One of the biggest, most time-consuming parts of data science is analysis and experimentation. One of the most popular tools to do so in a graphical, interactive environment is Jupyter.
Combining Jupyter with Apache Spark (through PySpark) merges two extremely powerful tools. AWS EMR lets you set up all of these tools with just a few clicks. In this tutorial I’ll walk through creating a cluster of machines running Spark with a Jupyter notebook sitting on top of it all.
Continue reading Jupyter Notebooks with PySpark on AWS EMR
Jupyter Notebook extension for Apache Spark integration.
Includes a progress indicator for the current Notebook cell if it invokes a Spark job. Queries the Spark UI service on the backend to get the required Spark job information.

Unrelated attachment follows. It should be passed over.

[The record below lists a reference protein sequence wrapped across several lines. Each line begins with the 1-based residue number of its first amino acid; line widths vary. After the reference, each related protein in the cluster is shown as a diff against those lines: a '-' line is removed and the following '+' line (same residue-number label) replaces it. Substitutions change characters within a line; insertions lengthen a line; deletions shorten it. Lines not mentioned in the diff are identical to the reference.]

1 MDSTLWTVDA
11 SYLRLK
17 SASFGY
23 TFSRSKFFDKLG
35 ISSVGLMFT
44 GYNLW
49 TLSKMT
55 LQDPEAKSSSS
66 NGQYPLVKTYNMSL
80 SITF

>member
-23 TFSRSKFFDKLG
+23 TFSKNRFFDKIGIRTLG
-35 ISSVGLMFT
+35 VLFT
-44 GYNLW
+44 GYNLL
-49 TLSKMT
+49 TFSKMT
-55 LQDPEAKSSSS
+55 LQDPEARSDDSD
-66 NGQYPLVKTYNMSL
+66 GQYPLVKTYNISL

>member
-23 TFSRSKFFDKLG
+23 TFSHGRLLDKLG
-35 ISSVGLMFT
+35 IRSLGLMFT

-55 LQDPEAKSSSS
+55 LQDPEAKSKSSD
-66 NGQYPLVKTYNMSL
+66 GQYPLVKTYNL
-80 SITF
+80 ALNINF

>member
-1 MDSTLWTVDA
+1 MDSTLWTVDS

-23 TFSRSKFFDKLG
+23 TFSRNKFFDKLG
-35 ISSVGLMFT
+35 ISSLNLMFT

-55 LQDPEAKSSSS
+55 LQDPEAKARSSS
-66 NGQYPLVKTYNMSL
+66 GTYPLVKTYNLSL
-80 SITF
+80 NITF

This is really neat. No more checking another tab for job progress when running cells in a notebook!
You’ll definitely want to read this if you’re using AWS Kinesis with Apache Spark to stream data, it’s been extremely valuable:
New tiny GitHub project: https://github.com/mikestaszel/spark_cluster_vagrant
Over the past few weeks I’ve been working on benchmarking Spark as well as learning more about setting up clusters of Spark machines both locally and on cloud providers.
I decided to work on a simple
Vagrantfile that spins up a Spark cluster with a head node and however many worker nodes desired. I’ve seen a few of these but they either used some 3rd party box, had an older version of Spark, or only spun up one node.
By running only one command I could have a fully-configured Spark cluster ready to use and test. Vagrant also easily extends beyond simple Virtualbox machines to many providers, including AWS EC2 and DigitalOcean and this
Vagrantfile can be extended to provision clusters on those providers.
Check it out here: https://github.com/mikestaszel/spark_cluster_vagrant